Category Archives: Uncategorized

‘The Coaster’ with Ravel soundtrack

Author and pianist Kris Faatz features story readings paired with piano performances

Special thanks to author/musician, friend and colleague Kris Faatz for featuring my flash fiction piece, “The Coaster,” paired with two Ravel pieces as part of her Storytelling and Sound seies on her Zen for Ten video/performance blog in December of 2017.

Zen for Ten 34: The Coaster

 

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‘Austerlitz’ Questions Holocaust Tourism

MAY 26, 2017
BY SUSAN C. INGRAM
The Jewish Times

To call Sergei Loznitsa’s 2016 film “Austerlitz” self-reflexive would be an understatement. Self-reflexive of filmmaker Loznitsa and his quest for understanding of a painful subject, yes, but also of us, the audience, the observers. The watchers.

For “Austerlitz,” above all, is about us. About watching ourselves. Watching ourselves as tourists, hordes of logo-T- shirted and shorts-clad summer tourists, cellphones and video cameras in hand, sipping from plastic water bottles, on a day trip to a Nazi death camp.

With no interviews, music or dialogue beyond ambient sound and occasional snatches of tour guides speaking, this austere black-and-white documentary keeps the audience focused on observing the visitors as they observe the stops on their tour. Pathway to yard, door to window. We watch them as they watch. We study them as they study their surroundings. But we can’t see what they are seeing, as often they are observing something just out of frame. Are they looking at photographs, artifacts, plaques of information? Often, we can only guess.

The camera, always static, lingers meditatively before windows or doors, behind or through which the visitors travel. At first, we see no geography or perspective of where we are. And then through successive scenes we eventually see the gates with those infamous words: Arbeit Macht Frei (Work sets you free). We see barracks in the background, barbed-wire and razor-wire fencing, a white-tiled room with white-tiled autopsy tables, an open doorway through which several ovens are visible. But the focus is always on the tourists, stopping to look, frowning, pausing for a selfie.

And although the scenes are sometimes bustling, sometimes quiet, the tourists for the most part passive or pensive, I found a growing sense of unease as I watched the parade of people, chatting, taking photos, eating, sometimes smiling. Because, of course, it is impossible to forget where they are and what happened there and at thousands of other camps. (Although there is no overt identification of the camps, the film was shot at Sachsenhausen and Dachau.)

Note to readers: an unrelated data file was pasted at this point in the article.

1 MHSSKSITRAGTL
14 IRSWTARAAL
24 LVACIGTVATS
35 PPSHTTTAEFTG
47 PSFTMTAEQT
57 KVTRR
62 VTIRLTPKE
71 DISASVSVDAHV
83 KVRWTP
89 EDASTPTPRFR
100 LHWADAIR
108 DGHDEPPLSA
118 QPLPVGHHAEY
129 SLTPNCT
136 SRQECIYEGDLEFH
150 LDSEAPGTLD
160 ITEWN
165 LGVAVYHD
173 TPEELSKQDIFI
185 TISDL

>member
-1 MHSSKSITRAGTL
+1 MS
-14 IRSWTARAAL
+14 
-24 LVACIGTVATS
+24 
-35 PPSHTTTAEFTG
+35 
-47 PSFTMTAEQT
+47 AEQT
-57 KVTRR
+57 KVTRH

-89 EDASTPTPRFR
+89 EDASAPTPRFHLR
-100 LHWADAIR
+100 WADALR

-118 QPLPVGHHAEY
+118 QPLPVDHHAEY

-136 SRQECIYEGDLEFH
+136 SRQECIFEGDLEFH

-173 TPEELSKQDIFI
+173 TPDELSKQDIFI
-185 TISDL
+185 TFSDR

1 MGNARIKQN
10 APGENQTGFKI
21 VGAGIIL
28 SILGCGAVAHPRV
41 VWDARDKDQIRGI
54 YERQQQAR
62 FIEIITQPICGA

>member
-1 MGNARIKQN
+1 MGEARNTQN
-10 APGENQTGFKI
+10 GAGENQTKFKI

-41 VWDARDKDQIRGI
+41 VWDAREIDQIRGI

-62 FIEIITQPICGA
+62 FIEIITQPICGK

Loznitsa seems to be asking, why are we here? Is this a necessary observation of something we should never forget? Or a violation? A violation of a sacred space, a space that is literally a killing ground, a graveyard?

In his director’s note on his website (loznitsa.eu), the filmmaker says he happened upon the concentration camp site one day.

“I never thought that I would come here,” he wrote. “Passing by I saw the sign and turned off. … Cars are lined up in the parking area. It is a quiet and hot summer day. Nothing unusual.”

But he enters through the gates, and as he walks from numbered building to numbered building, he watches the tourists.

“This is the place where people were exterminated; this is the place of suffering and grief. And now, I am here. A tourist. With all the typical curiosities of a tourist. Without any notion of what it was like to be a prisoner in the concentration camp having a number, every day waiting for death, clinging to life,” he wrote. “I stand here and look at the machinery for the extermination of the human body. Traces of life, sometime ago, long ago, here and now. What am I doing here? What are all these people doing here, moving in groups from one object to another?”

These questions moved him to make the film. So now we can observe. We can watch. And we can think about what we are doing and why we are doing it.

“One can refer to the good will and the desire to sense compassion and mercy that Aristotle associated with tragedy,” Loznitsa wrote. “But this explanation doesn’t solve the mystery. Why a love couple or a mother with her child goes on a sunny summer day to look at the ovens in a crematorium? To try to come to grips with this, I made this film.”

I saw “Austerlitz” at the Maryland Film Festival in the theater in MICA’S Brown Center. The 5 p.m. show on a Thursday evening was the first of two screenings for the film. There were less than two dozen people in the theater. After the film ended and the lights came up, no one clapped, unusual after a film-festival screening. But I don’t think the lack of applause meant no one appreciated the film. For me, it was because although the film was a quiet and observational meditation, I left feeling stunned, sad and uneasy. It made me think, which is what the best films do. And making us think, I’m sure, is exactly what Loznitsa had in mind.

For more on Ukrainian filmmaker Loznitsa and to watch a trailer for the film, visit loznitsa.eu. The film is currently on the film festival circuit and not yet in distribution.

www.jewishtimes.com 

A Welcome Return to Journalism

I recently began working as a journalist again, when Baltimore Jewish Times editor Marc Shapiro asked if I’d be interested in freelancing for the metro weekly magazine. I jumped at the chance. I missed being a reporter these past five years and appreciated Marc’s thinking of me when he had some freelance budget to burn. My first assignment was an event that focused on addiction in the Jewish community — a subject that can always use more light and understanding: